NYC Marathon Thursday: A Look Into The Buildups Of Defending Champions Wilson Kipsang And Mary Keitany
November 01, 2015
We get insight into the fitness of the two defending champs.
Kipsang: “You cannot compare Kipchoge and Geoffrey Kamworor.”
October 29, 2015
NEW YORK — The kickoff press conference for the 2015 TCS New York City Marathon was held this morning. The defending champs, Mary Keitany and Wilson Kipsang, the new head of the NYRR Peter Ciaccia, and Spike Lee (grand marshal), were all in attendance. Once the pomp and circumstance was over, we tried to learn a little bit about the elite race before we learn even more at tomorrow’s elite press conferences.
Wilson Kipsang Is Not Worried About The Kenyan Olympic Selection Process
The reporters were badgering Kipsang with question after question about the recent announcement and subsequent cancellation of the Kenyan Olympic Marathon trials, which would have been held in February. Kipsang was pleased there isn’t going to be a February trials – he said if they had been held he wouldn’t have run them – but didn’t seem too worried about things. Sure, he’d love to get a chance to win an Olympic gold but it’s not an obsession for him like it might be for an American.
“In London, I got the bronze and I’m really looking forward to going for gold,” said Kipsang at first. But when asked about whether hew as nervous his DNF at August’s World Championships might hurt him in the eyes of the Kenyan selectors, Kipsang said, “I think for somebody like me, I don’t have much pressure. Whether I’m included on the team or not, I’ll know I’ll still [have races] to run.”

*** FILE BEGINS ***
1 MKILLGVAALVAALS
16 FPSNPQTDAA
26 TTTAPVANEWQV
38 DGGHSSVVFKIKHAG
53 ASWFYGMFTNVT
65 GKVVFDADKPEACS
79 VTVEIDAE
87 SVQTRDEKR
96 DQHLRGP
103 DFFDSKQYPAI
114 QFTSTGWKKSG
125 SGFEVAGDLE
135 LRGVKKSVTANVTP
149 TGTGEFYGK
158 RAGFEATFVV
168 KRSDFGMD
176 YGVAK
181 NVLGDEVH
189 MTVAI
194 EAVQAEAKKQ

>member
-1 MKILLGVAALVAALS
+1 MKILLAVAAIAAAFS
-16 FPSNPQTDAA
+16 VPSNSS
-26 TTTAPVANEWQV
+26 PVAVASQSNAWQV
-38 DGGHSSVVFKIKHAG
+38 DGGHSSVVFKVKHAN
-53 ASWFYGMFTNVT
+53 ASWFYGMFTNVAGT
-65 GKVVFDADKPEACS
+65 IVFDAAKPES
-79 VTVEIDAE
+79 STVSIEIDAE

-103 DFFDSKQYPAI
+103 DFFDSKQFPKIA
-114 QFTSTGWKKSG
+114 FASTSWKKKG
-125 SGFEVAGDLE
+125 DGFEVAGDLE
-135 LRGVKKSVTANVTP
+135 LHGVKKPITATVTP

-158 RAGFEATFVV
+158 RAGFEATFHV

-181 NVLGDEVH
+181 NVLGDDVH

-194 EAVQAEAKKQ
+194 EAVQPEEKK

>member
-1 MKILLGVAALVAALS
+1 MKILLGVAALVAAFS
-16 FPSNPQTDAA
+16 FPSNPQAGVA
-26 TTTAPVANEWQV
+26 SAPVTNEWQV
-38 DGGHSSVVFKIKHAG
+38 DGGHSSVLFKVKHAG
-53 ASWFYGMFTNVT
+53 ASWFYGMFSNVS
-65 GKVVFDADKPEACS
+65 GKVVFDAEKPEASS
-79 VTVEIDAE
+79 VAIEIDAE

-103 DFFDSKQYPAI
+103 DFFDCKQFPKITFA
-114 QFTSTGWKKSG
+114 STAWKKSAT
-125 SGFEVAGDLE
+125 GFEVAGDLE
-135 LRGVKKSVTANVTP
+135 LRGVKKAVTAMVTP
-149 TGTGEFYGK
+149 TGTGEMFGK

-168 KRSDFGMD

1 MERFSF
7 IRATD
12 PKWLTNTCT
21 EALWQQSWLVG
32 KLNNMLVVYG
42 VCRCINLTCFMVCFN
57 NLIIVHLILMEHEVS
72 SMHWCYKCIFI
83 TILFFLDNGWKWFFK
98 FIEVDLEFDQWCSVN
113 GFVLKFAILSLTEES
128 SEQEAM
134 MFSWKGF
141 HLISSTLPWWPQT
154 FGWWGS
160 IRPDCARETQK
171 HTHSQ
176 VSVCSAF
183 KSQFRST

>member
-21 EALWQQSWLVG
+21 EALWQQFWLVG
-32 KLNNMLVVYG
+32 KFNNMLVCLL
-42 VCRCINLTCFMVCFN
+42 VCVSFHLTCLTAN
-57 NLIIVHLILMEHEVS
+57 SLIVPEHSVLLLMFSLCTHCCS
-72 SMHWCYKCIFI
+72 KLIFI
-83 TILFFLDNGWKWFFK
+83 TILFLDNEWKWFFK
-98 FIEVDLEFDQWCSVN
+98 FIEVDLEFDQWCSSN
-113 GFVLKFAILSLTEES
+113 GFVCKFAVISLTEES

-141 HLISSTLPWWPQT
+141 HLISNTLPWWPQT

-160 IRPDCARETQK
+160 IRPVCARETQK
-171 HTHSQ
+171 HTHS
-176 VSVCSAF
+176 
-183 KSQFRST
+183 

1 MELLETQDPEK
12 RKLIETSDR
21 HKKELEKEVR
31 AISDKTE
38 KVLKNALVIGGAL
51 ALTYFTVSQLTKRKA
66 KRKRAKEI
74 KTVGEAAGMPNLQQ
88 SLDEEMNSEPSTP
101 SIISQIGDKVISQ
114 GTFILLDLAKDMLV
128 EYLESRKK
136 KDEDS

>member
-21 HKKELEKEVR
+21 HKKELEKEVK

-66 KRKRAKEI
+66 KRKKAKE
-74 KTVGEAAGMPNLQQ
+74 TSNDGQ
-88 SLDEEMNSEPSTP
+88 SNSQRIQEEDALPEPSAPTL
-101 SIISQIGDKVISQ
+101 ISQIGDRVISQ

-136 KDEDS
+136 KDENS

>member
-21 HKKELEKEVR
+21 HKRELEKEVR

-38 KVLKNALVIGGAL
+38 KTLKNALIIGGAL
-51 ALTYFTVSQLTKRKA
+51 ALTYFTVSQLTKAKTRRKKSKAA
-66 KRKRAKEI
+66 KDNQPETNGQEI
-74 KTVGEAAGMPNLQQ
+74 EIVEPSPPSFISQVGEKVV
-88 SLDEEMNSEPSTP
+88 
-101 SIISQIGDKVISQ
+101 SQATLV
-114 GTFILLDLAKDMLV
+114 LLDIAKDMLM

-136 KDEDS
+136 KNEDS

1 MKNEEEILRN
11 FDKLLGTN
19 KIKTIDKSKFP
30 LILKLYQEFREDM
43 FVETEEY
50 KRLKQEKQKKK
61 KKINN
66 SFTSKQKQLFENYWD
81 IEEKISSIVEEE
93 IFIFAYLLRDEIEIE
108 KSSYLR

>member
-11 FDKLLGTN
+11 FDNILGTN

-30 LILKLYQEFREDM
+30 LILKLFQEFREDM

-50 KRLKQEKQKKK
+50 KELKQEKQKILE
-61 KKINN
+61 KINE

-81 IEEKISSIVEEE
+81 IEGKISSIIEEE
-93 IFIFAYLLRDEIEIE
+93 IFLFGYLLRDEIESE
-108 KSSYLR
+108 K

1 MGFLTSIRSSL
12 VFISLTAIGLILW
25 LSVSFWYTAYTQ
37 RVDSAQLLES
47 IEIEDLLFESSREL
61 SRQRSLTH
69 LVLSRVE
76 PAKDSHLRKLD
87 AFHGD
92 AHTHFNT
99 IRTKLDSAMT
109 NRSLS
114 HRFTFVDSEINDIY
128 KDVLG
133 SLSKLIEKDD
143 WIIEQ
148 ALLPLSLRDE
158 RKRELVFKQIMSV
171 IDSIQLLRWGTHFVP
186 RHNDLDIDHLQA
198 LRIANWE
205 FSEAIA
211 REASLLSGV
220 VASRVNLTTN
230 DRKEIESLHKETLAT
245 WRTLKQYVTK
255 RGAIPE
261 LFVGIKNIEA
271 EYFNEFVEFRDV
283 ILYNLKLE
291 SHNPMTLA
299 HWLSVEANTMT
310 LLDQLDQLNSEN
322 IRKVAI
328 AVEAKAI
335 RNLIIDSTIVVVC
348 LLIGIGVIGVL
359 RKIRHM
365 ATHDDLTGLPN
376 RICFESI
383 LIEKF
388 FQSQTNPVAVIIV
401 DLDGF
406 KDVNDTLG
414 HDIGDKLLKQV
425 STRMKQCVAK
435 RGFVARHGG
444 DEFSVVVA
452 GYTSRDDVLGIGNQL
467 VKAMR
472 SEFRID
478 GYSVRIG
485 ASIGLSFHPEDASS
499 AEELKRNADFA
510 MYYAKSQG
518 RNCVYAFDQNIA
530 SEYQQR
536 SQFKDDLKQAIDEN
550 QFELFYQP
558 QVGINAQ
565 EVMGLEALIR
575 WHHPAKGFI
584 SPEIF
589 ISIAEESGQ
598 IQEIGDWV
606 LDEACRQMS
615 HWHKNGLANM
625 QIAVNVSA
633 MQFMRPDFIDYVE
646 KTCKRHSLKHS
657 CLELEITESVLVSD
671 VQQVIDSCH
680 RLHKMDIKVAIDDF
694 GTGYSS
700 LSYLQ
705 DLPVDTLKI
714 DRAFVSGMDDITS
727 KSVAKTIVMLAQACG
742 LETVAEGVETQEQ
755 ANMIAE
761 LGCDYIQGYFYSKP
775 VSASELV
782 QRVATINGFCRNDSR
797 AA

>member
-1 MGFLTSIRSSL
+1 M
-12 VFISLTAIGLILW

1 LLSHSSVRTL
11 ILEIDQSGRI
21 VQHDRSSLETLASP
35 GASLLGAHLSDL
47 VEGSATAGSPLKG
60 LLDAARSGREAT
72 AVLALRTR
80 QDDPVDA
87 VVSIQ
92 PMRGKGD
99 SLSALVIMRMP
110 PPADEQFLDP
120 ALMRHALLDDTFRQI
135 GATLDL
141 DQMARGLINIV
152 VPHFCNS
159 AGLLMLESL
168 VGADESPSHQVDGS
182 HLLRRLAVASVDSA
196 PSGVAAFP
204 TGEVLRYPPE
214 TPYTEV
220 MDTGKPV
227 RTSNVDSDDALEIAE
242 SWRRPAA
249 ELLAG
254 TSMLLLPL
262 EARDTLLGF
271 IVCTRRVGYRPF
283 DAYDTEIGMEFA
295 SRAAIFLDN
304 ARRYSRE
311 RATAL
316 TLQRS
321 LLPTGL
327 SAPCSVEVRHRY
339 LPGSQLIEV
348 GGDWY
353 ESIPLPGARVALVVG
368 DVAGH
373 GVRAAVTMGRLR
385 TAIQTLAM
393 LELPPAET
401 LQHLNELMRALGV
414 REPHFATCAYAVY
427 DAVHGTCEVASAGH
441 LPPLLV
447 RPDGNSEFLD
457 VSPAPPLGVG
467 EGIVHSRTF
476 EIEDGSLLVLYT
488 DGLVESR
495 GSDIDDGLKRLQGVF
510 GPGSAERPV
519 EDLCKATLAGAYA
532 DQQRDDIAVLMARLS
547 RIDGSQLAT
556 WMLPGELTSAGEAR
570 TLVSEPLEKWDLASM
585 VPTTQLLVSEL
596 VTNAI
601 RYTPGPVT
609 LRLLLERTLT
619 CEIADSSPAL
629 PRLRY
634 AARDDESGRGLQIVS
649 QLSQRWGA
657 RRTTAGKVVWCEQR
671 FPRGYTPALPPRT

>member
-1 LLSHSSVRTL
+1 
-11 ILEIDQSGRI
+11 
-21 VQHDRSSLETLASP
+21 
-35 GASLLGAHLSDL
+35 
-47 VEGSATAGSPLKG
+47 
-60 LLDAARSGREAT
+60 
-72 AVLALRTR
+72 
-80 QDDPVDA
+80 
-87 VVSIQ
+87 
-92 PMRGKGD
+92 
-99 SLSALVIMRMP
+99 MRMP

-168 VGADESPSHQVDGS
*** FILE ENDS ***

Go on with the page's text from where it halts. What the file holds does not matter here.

When asked how he would select the team if he were the head of Athletics Kenya, Kipsang said he’d narrow it down to a list of 10 guys and then talk to them and try to see if they were fit and ready to represent the country. Kipsang said he thinks announcing the team in February is a good idea as he doesn’t think judging someone off of an April marathon means a whole lot. One can run poorly in April but then very good shortly thereafter. Kipsang cited himself as an example of this as in 2013 he ran poorly (by his lofty standards) in London (5th) but set the world record in Berlin in September. Kipsang thought announcing a team in February would be ideal as then the runners would know they are getting ready for two races, one in April and one in August.